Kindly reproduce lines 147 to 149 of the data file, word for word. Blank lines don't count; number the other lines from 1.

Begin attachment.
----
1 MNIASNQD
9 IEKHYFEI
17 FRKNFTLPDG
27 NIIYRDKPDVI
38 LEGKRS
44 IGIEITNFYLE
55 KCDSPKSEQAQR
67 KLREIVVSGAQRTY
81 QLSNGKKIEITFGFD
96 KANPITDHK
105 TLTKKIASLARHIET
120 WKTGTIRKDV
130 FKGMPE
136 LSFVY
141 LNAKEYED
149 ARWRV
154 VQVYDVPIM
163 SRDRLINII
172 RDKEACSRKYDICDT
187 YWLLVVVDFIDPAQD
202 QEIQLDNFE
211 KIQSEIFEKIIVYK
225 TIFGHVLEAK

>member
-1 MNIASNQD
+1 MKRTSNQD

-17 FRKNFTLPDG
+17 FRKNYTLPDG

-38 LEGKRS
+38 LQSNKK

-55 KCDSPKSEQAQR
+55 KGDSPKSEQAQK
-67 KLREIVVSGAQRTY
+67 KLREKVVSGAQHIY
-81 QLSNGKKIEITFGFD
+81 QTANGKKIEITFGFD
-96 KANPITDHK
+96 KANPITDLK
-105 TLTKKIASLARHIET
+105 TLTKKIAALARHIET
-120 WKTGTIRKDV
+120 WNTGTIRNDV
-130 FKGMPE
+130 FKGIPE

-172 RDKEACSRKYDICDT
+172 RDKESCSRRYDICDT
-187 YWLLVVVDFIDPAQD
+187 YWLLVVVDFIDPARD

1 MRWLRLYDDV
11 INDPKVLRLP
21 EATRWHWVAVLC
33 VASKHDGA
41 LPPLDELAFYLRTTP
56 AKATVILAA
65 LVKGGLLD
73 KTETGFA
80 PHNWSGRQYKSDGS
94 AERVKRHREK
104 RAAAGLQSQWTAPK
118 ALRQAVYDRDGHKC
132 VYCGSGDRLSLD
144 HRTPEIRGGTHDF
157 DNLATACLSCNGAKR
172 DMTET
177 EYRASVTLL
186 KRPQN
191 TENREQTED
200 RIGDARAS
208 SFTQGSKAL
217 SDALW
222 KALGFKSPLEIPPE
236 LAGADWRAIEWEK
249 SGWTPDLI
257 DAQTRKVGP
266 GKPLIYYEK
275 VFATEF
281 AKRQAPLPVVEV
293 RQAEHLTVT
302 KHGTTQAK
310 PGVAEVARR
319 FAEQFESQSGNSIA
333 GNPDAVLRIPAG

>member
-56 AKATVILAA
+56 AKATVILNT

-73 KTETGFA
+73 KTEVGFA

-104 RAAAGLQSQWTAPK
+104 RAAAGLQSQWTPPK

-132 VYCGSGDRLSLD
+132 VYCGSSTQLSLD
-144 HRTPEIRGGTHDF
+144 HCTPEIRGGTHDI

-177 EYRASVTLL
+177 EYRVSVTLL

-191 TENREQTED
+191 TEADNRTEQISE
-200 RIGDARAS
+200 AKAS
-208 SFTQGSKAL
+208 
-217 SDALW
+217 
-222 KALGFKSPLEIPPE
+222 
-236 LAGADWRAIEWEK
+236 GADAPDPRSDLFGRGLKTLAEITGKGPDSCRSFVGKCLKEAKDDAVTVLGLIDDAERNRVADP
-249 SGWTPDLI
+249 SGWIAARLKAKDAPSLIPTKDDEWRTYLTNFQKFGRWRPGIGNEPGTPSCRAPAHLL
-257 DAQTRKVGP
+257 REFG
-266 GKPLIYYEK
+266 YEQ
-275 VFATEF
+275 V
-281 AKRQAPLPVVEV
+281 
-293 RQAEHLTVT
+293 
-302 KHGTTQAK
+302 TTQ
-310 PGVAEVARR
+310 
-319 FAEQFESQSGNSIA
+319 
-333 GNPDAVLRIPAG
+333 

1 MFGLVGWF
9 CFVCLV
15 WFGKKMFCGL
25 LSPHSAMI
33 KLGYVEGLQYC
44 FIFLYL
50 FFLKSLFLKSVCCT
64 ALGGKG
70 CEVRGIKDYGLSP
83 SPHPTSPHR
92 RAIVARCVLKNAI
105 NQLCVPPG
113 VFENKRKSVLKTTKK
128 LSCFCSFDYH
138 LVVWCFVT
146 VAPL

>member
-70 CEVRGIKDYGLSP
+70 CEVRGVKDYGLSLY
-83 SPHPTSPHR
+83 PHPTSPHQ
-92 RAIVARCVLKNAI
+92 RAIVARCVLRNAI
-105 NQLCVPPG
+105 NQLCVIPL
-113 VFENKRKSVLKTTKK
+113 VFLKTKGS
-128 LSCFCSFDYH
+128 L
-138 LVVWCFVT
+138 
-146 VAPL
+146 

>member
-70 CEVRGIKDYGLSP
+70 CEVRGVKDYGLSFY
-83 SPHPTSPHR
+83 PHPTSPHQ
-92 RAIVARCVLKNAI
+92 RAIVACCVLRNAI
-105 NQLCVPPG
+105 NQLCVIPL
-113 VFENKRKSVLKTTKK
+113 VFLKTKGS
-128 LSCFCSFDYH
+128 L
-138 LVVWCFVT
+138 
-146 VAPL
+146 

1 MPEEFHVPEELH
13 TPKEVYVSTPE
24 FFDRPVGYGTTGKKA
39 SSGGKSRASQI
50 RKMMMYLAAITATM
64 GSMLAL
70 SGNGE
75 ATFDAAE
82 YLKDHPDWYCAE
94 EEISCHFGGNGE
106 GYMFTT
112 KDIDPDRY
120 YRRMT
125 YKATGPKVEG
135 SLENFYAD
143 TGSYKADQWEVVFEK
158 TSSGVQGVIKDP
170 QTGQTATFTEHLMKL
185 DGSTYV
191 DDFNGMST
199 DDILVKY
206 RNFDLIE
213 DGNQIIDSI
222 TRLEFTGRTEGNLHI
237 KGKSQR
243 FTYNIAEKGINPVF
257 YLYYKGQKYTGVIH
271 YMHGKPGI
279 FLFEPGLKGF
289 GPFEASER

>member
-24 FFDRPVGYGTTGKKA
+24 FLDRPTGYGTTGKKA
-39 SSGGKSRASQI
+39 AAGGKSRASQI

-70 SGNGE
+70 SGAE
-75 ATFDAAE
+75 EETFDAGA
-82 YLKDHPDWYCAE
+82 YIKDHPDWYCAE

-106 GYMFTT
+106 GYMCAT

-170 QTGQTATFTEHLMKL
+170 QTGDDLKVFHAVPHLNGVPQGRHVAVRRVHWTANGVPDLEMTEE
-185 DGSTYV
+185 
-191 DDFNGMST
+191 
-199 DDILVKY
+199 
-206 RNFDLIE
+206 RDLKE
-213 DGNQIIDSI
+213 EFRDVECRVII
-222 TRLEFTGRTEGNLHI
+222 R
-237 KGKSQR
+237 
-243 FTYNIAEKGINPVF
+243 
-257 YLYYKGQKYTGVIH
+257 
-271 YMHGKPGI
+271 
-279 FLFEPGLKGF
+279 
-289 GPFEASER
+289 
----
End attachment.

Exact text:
-83 SPHPTSPHR
+83 PHPTSPHQ
-92 RAIVARCVLKNAI